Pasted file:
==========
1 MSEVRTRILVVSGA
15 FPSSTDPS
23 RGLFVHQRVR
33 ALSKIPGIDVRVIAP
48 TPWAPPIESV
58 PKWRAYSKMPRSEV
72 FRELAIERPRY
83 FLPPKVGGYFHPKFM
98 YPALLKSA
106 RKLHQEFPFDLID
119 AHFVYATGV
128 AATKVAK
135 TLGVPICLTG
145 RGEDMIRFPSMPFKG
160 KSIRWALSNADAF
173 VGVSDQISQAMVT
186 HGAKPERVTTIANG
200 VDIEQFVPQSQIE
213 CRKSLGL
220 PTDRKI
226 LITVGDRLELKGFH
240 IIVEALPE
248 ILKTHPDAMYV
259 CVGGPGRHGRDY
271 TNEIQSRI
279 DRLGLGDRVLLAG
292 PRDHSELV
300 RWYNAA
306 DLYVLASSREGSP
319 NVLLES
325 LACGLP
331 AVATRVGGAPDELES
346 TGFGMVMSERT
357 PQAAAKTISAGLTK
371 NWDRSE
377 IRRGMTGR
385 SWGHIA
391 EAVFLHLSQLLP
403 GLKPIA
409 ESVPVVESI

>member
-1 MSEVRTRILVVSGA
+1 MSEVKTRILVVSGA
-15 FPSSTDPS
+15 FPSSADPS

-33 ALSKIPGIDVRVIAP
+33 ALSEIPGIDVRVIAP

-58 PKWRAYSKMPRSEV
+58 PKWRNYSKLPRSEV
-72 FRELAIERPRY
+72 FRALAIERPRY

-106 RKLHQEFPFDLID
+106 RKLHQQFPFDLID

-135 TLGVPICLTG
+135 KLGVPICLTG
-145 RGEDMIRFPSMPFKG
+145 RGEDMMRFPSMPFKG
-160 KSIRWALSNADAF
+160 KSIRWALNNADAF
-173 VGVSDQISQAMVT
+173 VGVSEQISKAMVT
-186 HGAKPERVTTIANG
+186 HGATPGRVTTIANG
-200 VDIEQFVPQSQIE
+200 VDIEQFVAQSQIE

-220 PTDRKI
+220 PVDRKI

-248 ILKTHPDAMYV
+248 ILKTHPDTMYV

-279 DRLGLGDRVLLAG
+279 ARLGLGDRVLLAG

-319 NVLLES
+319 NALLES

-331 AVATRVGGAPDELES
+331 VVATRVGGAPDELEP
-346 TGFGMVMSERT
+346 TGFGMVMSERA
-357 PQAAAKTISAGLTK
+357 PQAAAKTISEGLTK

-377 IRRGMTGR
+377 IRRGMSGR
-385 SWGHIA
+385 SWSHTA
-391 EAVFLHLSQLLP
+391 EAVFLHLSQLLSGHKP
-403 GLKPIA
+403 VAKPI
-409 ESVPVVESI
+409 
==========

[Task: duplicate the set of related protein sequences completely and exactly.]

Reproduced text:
1 MSEVRTRILVVSGA
15 FPSSTDPS
23 RGLFVHQRVR
33 ALSKIPGIDVRVIAP
48 TPWAPPIESV
58 PKWRAYSKMPRSEV
72 FRELAIERPRY
83 FLPPKVGGYFHPKFM
98 YPALLKSA
106 RKLHQEFPFDLID
119 AHFVYATGV
128 AATKVAK
135 TLGVPICLTG
145 RGEDMIRFPSMPFKG
160 KSIRWALSNADAF
173 VGVSDQISQAMVT
186 HGAKPERVTTIANG
200 VDIEQFVPQSQIE
213 CRKSLGL
220 PTDRKI
226 LITVGDRLELKGFH
240 IIVEALPE
248 ILKTHPDAMYV
259 CVGGPGRHGRDY
271 TNEIQSRI
279 DRLGLGDRVLLAG
292 PRDHSELV
300 RWYNAA
306 DLYVLASSREGSP
319 NVLLES
325 LACGLP
331 AVATRVGGAPDELES
346 TGFGMVMSERT
357 PQAAAKTISAGLTK
371 NWDRSE
377 IRRGMTGR
385 SWGHIA
391 EAVFLHLSQLLP
403 GLKPIA
409 ESVPVVESI

>member
-1 MSEVRTRILVVSGA
+1 MSEVKTRILVVSGA
-15 FPSSTDPS
+15 FPSSADPS

-33 ALSKIPGIDVRVIAP
+33 ALSEIPGIDVRVIAP

-58 PKWRAYSKMPRSEV
+58 PKWRNYSKLPRSEV
-72 FRELAIERPRY
+72 FRALAIERPRY

-106 RKLHQEFPFDLID
+106 RKLHQQFPFDLID

-135 TLGVPICLTG
+135 KLGVPICLTG
-145 RGEDMIRFPSMPFKG
+145 RGEDMMRFPSMPFKG
-160 KSIRWALSNADAF
+160 KSIRWALNNADAF
-173 VGVSDQISQAMVT
+173 VGVSEQISKAMVT
-186 HGAKPERVTTIANG
+186 HGATPGRVTTIANG
-200 VDIEQFVPQSQIE
+200 VDIEQFVAQSQIE

-220 PTDRKI
+220 PVDRKI

-248 ILKTHPDAMYV
+248 ILKTHPDTMYV

-279 DRLGLGDRVLLAG
+279 ARLGLGDRVLLAG

-319 NVLLES
+319 NALLES

-331 AVATRVGGAPDELES
+331 VVATRVGGAPDELEP
-346 TGFGMVMSERT
+346 TGFGMVMSERA
-357 PQAAAKTISAGLTK
+357 PQAAAKTISEGLTK

-377 IRRGMTGR
+377 IRRGMSGR
-385 SWGHIA
+385 SWSHTA
-391 EAVFLHLSQLLP
+391 EAVFLHLSQLLSGHKP
-403 GLKPIA
+403 VAKPI
-409 ESVPVVESI
+409 